Itea virginica L.

  • Family: Grossulariaceae
  • Common names: Virginia sweetspire, Virginia willow.

    Shrub to 3 m (10 ft) tall. Crown spreading. Bark brown to gray, smooth and scaly. Twigs green, turning brown with age; slender, pubescent, becoming glabrous with age. Leaves alternate, simple, oblong, elliptic or oval, mostly glabrous, dull green above, 2-9 cm (0.8-3.5 in) long and 1-4 cm (0.4-1.6 in) wide, pubescent; cuneate at base; acute or acuminate at apex, finely serrate, turning dull green above in fall. Flowers numerous in terminal racemes, pubescent, about 4 mm (0.15 in) wide; sepals 5, pubescent, lanceolate to acuminate; petals 5, white or pink, linear to lanceolate, slender; stigma 2-lobed, ovary 2-celled, superior; stamens 5, as long as petals, flowers appear April to June. Fruits capsules, about 8 mm (0.3 in) long, oblong, brown at maturity.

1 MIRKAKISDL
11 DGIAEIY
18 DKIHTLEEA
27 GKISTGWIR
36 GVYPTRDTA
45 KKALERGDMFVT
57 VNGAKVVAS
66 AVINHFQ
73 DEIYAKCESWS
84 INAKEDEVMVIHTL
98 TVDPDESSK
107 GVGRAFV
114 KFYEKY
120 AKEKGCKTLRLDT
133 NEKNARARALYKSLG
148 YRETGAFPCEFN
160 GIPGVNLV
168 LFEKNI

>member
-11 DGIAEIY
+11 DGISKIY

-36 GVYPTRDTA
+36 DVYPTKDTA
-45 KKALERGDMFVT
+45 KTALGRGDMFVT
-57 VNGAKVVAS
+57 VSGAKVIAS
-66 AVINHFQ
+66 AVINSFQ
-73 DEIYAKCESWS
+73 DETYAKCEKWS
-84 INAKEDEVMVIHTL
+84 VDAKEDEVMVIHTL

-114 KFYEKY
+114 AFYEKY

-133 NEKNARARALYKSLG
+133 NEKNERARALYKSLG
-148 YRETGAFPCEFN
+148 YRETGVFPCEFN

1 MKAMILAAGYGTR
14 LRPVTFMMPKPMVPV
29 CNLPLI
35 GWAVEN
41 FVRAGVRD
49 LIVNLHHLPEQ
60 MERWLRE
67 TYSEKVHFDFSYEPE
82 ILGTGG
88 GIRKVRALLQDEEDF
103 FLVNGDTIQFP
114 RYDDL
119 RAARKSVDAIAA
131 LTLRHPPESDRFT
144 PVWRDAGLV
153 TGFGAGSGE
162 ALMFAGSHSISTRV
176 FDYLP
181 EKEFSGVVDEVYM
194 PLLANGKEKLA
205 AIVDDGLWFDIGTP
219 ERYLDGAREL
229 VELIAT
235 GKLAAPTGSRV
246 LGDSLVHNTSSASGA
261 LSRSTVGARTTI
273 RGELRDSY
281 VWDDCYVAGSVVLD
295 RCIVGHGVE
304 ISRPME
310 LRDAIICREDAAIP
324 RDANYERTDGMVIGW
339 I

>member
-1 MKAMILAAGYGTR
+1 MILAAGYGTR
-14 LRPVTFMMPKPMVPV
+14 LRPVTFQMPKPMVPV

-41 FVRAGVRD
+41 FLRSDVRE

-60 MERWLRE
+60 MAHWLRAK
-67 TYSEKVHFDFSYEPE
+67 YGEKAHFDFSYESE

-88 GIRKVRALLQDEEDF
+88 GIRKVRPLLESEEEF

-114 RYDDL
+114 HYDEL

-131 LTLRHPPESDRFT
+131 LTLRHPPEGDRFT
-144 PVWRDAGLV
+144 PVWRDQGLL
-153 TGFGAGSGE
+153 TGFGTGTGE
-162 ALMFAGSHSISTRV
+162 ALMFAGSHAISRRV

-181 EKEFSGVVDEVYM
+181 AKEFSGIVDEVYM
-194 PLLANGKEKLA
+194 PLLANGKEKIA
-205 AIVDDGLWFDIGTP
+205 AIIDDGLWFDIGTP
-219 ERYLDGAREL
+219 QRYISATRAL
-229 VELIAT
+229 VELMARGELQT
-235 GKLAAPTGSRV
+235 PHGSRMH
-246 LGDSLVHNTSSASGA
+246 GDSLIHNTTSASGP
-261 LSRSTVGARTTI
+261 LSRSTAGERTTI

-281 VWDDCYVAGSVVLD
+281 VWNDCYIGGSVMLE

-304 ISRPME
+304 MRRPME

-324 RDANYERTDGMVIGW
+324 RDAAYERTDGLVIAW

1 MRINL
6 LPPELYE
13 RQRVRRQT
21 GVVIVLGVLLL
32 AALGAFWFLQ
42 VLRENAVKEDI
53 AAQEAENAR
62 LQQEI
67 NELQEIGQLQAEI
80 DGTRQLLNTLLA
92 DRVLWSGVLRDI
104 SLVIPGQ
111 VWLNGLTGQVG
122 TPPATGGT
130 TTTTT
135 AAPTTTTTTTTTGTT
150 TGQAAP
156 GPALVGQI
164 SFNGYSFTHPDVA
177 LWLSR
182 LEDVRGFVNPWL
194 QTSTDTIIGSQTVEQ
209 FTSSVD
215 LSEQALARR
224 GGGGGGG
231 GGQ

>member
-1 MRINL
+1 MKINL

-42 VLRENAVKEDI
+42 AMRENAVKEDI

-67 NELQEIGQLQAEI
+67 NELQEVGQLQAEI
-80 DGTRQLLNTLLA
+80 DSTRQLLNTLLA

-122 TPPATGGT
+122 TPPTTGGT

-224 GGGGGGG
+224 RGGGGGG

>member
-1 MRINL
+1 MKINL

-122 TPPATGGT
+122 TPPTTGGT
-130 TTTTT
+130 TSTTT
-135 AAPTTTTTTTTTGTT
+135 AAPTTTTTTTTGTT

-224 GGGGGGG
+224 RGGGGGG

Distribution: eastern Oklahoma, and Texas, east to Florida, north to New Jersey, and west to Missouri. Uncommon in Oklahoma; limited to the Ouachita Mountains and Gulf Coastal Plain.
    Habitat: streambanks and swamp margins in acid soil.
    NWI status: FACW+, OBL
    Comments: Itea is the Greek for willow; virginica refers to the state of origin of the first described collection. There is only one species of Itea in North America, but 15 in Asia.
    Horticulture: The showy, fragrant flowers of Virginia sweetspire make it an excellent ornamental species. Cuttings root readily. When planting, select a lightly shaded area with moist soil.

    Distribution in Oklahoma:

    Last update: 9/10/99
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